Once you leave behind the skyscrapers of New York City, the Adirondack quickly transports you back in time. Soon the large train windows are dominated by the dramatic cliffs of the Palisades and, the lush Hudson River Valley, where generations of painters have come to explore the colors and the light that plays off the trees and waterways of this region.
Along the way you'll pass by the medieval style turrets of Bannerman's Castle and also see West Point Academy, the military school residing on the high grounds over the Hudson River. This imposing location was a perfect natural line of defense, Which George Washington called the strategic' "key to America."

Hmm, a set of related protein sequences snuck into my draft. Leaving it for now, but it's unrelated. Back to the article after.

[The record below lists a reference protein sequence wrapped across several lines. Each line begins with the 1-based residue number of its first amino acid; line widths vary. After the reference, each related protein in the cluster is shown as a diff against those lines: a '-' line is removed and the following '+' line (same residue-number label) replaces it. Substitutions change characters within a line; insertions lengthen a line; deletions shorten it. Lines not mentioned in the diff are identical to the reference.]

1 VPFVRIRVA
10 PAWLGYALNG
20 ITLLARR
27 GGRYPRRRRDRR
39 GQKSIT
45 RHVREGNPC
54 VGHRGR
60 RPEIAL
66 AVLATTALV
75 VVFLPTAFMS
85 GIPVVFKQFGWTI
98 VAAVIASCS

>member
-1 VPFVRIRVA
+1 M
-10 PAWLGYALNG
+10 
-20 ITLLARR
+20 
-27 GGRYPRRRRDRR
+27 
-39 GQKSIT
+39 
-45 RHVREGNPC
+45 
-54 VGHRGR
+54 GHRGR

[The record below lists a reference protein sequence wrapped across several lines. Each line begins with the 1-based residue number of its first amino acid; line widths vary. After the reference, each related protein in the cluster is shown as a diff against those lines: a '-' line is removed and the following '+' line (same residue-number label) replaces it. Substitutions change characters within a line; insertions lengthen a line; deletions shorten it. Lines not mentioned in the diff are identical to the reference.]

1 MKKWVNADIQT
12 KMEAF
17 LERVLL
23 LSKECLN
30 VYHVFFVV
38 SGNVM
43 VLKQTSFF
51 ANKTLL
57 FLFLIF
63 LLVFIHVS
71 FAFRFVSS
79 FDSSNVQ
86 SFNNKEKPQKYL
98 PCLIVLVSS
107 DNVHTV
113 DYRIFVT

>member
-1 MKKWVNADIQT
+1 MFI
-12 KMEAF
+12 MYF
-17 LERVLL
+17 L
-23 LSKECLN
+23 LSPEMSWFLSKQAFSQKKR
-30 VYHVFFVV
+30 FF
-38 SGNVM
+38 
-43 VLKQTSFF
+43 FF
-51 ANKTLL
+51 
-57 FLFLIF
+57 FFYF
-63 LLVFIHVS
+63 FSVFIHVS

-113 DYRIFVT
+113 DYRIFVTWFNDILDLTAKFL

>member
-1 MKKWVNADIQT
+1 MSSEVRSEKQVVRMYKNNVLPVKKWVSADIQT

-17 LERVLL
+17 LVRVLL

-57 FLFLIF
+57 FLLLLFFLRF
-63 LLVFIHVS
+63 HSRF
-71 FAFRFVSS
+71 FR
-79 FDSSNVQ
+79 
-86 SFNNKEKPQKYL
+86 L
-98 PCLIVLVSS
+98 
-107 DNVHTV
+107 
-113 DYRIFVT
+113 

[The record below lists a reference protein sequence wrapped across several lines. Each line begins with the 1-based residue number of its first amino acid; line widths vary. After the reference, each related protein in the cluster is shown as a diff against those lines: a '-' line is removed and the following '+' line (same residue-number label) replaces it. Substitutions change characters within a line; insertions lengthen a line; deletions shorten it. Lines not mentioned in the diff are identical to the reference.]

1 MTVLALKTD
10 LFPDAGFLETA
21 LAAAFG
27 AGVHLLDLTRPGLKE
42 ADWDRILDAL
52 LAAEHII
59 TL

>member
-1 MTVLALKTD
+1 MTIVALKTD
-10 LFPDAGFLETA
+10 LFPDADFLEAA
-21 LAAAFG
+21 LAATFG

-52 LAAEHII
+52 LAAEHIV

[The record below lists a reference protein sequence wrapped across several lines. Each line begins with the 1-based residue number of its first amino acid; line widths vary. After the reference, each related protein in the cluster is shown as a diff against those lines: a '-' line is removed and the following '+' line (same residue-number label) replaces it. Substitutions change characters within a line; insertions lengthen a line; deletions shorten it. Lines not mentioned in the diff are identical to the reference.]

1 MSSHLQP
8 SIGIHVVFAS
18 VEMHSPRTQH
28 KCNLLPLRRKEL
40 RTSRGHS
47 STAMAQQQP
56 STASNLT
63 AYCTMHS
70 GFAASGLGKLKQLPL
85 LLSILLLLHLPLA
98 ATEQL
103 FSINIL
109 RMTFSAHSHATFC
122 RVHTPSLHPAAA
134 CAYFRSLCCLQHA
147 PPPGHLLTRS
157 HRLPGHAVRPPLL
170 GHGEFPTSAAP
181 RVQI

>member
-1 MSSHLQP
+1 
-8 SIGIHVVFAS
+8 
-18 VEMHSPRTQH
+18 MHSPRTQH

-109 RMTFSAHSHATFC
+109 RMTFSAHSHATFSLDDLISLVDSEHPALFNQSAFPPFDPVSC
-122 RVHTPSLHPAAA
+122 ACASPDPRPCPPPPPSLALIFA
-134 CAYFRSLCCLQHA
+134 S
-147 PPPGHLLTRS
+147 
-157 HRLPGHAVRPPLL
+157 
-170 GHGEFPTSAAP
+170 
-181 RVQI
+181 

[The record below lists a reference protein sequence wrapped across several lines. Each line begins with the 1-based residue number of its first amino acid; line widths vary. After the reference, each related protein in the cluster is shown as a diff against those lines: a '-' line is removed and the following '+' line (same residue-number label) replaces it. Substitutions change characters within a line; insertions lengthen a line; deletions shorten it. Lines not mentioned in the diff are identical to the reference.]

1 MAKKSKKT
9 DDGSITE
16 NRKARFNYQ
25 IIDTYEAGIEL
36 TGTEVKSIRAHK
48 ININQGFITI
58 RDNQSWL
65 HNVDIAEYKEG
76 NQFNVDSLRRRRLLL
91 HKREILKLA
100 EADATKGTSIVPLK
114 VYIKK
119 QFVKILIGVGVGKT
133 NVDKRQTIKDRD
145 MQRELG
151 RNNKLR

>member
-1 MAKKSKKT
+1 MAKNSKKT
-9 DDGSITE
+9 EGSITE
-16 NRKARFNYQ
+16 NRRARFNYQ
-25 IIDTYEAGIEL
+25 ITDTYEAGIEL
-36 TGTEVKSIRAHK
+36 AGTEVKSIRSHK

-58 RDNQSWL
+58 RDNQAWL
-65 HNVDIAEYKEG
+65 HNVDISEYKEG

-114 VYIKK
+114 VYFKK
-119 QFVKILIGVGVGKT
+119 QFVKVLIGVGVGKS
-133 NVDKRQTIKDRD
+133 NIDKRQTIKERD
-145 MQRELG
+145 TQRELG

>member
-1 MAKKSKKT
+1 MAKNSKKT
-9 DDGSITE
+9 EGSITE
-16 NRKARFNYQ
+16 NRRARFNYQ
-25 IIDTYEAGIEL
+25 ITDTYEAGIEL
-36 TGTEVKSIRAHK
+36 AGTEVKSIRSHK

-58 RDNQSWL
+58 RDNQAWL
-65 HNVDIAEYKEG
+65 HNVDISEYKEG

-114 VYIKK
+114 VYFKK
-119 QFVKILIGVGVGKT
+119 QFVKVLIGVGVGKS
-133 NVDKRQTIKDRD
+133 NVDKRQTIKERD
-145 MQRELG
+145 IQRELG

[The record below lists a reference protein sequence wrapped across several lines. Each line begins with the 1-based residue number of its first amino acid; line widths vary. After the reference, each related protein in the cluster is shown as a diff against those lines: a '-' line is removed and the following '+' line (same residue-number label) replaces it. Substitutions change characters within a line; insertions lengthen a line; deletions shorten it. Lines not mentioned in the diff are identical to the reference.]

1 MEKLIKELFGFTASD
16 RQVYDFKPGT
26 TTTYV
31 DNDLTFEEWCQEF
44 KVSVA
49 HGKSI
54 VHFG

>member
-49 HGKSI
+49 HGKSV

Just beyond the Hudson River Valley, the journey reaches its visual climax, the Lake Champlain region. This is where Benedict Arnold formed America's first fleet, and where the famous Fort Ticonderoga proudly stands.
History may surround its shores, but the real pleasure is the lake itself. The Adirondack hugs the shoreline for 50 miles. During the summer, Lake Champlain ripples with boats and swimmers; then in winter, ice fishermen and their huts are scattered throughout the cold surface.
This one-of-a-kind trip ends as the skyline of Montreal — a city famous for its old world European charm and up-to-the-minute restaurants and nightlife — comes into view. It's the perfect combination of old and new that reflects the entire day's journey.